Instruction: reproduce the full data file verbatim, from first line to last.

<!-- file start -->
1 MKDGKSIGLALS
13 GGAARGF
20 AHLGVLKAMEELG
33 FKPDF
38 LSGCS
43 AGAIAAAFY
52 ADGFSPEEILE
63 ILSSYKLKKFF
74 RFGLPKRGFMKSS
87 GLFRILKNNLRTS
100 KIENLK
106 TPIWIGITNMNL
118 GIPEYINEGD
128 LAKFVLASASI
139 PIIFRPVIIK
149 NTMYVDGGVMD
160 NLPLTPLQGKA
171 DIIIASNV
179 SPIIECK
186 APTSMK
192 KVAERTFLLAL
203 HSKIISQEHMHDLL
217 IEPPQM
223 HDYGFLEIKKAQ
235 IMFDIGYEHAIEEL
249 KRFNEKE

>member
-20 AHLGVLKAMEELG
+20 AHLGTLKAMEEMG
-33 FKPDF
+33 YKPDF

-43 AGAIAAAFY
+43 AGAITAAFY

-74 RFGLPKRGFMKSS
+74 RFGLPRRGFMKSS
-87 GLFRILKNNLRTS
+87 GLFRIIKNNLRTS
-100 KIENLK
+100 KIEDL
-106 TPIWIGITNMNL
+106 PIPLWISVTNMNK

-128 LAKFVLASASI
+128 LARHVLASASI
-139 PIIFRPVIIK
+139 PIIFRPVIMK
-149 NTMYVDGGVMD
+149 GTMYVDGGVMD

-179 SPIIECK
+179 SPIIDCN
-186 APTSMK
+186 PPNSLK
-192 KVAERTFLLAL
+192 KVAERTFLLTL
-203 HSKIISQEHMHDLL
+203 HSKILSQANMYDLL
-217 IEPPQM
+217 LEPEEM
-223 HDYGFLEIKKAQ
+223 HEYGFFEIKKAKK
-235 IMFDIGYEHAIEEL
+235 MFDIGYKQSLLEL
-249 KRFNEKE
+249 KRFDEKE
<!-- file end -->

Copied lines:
1 MKDGKSIGLALS
13 GGAARGF
20 AHLGVLKAMEELG
33 FKPDF
38 LSGCS
43 AGAIAAAFY
52 ADGFSPEEILE
63 ILSSYKLKKFF
74 RFGLPKRGFMKSS
87 GLFRILKNNLRTS
100 KIENLK
106 TPIWIGITNMNL
118 GIPEYINEGD
128 LAKFVLASASI
139 PIIFRPVIIK
149 NTMYVDGGVMD
160 NLPLTPLQGKA
171 DIIIASNV
179 SPIIECK
186 APTSMK
192 KVAERTFLLAL
203 HSKIISQEHMHDLL
217 IEPPQM
223 HDYGFLEIKKAQ
235 IMFDIGYEHAIEEL
249 KRFNEKE

>member
-20 AHLGVLKAMEELG
+20 AHLGTLKAMEEMG
-33 FKPDF
+33 YKPDF

-43 AGAIAAAFY
+43 AGAITAAFY

-74 RFGLPKRGFMKSS
+74 RFGLPRRGFMKSS
-87 GLFRILKNNLRTS
+87 GLFRIIKNNLRTS
-100 KIENLK
+100 KIEDL
-106 TPIWIGITNMNL
+106 PIPLWISVTNMNK

-128 LAKFVLASASI
+128 LARHVLASASI
-139 PIIFRPVIIK
+139 PIIFRPVIMK
-149 NTMYVDGGVMD
+149 GTMYVDGGVMD

-179 SPIIECK
+179 SPIIDCN
-186 APTSMK
+186 PPNSLK
-192 KVAERTFLLAL
+192 KVAERTFLLTL
-203 HSKIISQEHMHDLL
+203 HSKILSQANMYDLL
-217 IEPPQM
+217 LEPEEM
-223 HDYGFLEIKKAQ
+223 HEYGFFEIKKAKK
-235 IMFDIGYEHAIEEL
+235 MFDIGYKQSLLEL
-249 KRFNEKE
+249 KRFDEKE